Straight Talk
LORRIE GOLDSTEIN - Dr. Bernie Gosevitz’s remarkable career will be roasted and toasted at a gala dinner

Dr. Bernie Gosevitz

Credits: Toronto Sun

LORRIE GOLDSTEIN | QMI AGENCY

TORONTO - Sometimes, nice guys finish first.

Dr. J. Bernard Gosevitz, affectionately known to his patients as Dr. G., is one of them.

Two yiddish words best describe him.

The first is, he’s a macher — a big shot. More about that in a moment.

But, more important, Dr. G. is a mensch, meaning a gentleman.

And, most important, Dr. G. is more of a mensch than a macher.

Because if you’re lucky enough to be one of his patients, as people from all walks of life are, you know that when Dr. G. treats you, no matter your station in life, he does so with skill, wisdom, kindness, humour and respect.

If Dr. G. is your family doctor, whenever you need a specialist, you get referred to the best in the city, most of whom he knows.

That may be in part because he’s had 27 surgeries — although he never complains — the result, he jokes, of a misspent youth as a good academic student, but a “bad athlete”, playing hockey, football, curling and baseball.

Dr. G. works long days and is up on all the latest medical technologies, but his most important diagnostic tool is a paper and pen.

Every time he sees you, before he starts his examination, he sits you down and asks how you’re feeling, how’s the family, how are things at work?

The amazing thing is, he writes a lot of it down. Sometimes, I worry the medical file he has on me alone is going to give him a hernia someday.

Now, to the “macher” part.

If I listed all of Dr. G’s accomplishments, charitable activities and medical qualifications, I’d need all eight pages of today’s Comment section.

So here’s a smattering of what he does.

Dr. G. is Vice President and Chief Medical Officer of Rogers Communication Inc., Corporate Medical Director of CTV/Globemedia, International Medical Director of Barrick Gold Corporation, Corporate Medical Advisor to KPMG, Medical Advisor to Burnac Corp., Hull Insurance, Aastra Technologies, Sun Media and Post Media.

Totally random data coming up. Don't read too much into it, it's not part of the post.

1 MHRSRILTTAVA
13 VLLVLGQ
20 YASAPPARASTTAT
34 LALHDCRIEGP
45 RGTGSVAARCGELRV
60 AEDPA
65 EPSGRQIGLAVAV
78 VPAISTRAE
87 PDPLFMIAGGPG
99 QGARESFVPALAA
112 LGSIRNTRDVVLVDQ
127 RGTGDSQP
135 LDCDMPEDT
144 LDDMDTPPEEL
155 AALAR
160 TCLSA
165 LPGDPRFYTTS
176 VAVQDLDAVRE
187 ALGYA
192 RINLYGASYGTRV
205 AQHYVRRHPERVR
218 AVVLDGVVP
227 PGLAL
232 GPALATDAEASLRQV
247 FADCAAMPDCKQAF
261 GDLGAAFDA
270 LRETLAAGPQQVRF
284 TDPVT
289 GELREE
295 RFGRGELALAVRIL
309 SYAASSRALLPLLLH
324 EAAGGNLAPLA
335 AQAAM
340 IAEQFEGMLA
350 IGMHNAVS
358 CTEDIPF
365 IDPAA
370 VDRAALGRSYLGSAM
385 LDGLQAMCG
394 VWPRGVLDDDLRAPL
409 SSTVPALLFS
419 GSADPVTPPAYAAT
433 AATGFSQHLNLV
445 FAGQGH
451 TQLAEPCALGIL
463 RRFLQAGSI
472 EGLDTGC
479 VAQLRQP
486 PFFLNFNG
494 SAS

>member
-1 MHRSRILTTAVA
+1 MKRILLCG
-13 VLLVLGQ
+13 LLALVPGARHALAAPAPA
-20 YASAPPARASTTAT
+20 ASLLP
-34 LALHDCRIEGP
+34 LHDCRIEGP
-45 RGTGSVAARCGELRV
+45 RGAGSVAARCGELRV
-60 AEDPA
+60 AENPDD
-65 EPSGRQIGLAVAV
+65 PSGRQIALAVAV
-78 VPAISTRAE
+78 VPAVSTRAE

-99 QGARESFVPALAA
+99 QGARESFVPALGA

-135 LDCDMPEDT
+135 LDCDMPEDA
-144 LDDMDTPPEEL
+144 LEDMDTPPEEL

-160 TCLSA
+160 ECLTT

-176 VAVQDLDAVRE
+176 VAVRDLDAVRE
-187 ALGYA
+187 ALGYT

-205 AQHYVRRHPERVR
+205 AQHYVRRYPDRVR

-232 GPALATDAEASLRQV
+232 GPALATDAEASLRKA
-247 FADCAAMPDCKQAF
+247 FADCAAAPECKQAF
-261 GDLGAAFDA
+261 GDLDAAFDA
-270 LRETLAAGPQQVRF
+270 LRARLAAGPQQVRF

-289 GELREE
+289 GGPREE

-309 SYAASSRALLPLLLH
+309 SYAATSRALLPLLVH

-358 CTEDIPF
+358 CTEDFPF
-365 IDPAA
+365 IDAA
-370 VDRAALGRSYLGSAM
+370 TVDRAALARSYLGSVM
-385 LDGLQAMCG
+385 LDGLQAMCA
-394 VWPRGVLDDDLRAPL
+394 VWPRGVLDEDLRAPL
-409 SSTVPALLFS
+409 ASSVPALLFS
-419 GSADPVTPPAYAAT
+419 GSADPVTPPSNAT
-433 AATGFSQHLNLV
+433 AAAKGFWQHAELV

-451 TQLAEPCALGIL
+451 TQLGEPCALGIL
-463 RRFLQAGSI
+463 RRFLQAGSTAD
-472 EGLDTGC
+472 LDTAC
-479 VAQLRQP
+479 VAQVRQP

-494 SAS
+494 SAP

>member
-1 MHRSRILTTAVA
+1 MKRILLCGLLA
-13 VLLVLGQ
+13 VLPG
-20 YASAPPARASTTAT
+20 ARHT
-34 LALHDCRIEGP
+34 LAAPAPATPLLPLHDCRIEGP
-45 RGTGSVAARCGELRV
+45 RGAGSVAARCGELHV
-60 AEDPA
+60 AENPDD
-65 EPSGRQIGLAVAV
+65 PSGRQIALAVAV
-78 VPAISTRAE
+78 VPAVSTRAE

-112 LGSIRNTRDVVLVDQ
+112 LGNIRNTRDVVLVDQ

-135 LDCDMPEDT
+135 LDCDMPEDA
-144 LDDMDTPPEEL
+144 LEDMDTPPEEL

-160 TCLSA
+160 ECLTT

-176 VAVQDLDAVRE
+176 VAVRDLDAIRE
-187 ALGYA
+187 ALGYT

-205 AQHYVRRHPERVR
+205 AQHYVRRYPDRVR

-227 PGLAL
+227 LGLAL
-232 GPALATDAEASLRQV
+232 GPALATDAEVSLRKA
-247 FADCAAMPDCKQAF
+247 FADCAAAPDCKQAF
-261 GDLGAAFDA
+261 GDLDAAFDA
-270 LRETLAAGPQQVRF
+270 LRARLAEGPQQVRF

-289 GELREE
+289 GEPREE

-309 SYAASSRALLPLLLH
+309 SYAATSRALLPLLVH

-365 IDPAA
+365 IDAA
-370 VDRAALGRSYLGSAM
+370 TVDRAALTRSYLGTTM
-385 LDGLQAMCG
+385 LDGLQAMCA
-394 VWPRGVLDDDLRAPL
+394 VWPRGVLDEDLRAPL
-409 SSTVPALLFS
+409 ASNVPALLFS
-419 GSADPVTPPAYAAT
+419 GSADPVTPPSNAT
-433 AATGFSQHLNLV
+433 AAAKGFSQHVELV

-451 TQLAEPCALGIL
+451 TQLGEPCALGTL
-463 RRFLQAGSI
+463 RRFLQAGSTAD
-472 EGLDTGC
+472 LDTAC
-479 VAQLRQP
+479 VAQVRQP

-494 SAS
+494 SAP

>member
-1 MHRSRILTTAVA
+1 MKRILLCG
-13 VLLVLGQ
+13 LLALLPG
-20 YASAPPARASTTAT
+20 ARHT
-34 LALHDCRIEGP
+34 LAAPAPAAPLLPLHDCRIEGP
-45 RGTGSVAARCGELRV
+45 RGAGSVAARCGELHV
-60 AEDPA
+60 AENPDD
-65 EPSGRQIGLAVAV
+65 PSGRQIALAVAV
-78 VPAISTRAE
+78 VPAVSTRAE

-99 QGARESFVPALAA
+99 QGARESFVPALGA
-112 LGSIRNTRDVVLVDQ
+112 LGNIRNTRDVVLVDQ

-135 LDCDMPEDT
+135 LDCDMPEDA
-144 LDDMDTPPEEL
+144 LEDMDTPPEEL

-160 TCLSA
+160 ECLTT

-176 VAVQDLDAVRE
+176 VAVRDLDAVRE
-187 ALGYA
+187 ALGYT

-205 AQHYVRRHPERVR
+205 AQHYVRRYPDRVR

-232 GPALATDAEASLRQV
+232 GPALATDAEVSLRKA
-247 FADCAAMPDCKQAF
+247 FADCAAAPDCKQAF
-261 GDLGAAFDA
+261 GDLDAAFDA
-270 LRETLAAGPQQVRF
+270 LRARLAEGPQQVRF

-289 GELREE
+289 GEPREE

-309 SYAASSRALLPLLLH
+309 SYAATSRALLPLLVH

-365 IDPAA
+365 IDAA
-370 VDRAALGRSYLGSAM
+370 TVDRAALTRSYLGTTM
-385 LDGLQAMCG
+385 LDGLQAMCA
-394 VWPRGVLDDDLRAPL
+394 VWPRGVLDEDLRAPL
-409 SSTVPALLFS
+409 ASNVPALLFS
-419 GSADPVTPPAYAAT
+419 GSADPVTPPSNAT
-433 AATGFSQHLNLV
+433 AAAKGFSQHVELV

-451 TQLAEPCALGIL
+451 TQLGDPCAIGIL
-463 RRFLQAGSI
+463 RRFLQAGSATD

He’s also the chairman of the Canadian Wildlife Federation Foundation (his favourite hobby is fishing).

His patients — some of whom will be roasting and toasting him on Wednesday, May 15, at a swanky fundraiser at The Carlu, celebrating his 40 years in medicine (proceeds to The Campaign to Cure Arthritis at Toronto Western Hospital) — read like a Who’s Who of Canada.

The master of ceremonies is Eddie Greenspan, the first roaster, Brian Mulroney.

Oh yeah ... and Dr. G. was once called in to help treat Henry Kissinger, which he mentions only in passing.

Indeed, Dr. G. has travelled all over the world and has literally practised medicine everywhere from mountains high above sea level, to the world’s deepest mines.

But that’s not the most impressive thing about him.

The most impressive thing, is how he treats everyone the same.

His oldest fishing buddies are everyday folks he’s known for decades, and when they go fishing, Dr. G. has only one rule — no talking about medicine.

Dr. G. credits a number of doctors with mentoring him, but you don’t have to talk to him for long to realize where his sense of public service comes from.

It comes from his late parents, Fanny and Julius, Polish immigrants who settled in Ottawa, worked hard, raised their kids right, and whose love for one another endured for a lifetime.

It’s when Dr. G. talks about them that his voice grows quieter, his manner more reflective.

“They brought my sister (Leah) and I up to like people, to respect people,” Dr. G. says. “It’s not in my DNA to think otherwise.”

Today, Dr. G. often travels the world in corporate jets and sleeps on corporate yachts.

But he’s never forgotten how his family lived in a small, Ottawa tenement, sleeping together in one room, with only a pot-bellied stove for heat.

It’s a long way from there to The Carlu, where Dr. G. will be honoured while the most important people in his life, his wife, Susan, (a nurse, of course) and daughters Sarah, Rebecca, Shauna and Rachel look on.

And when they announce the creation of the The J. Bernard Gosevitz Chair in Arthritis Research, you just know that somewhere, Fanny and Julius will be smiling.

Tables to The Carlu dinner are sold out, but tickets for the entertainment part of the evening, $150, can be purchased online at www.drgosevitztribute.ca, or by contacting Kirsten Liddell at 416-340-4800 ext. 6323.

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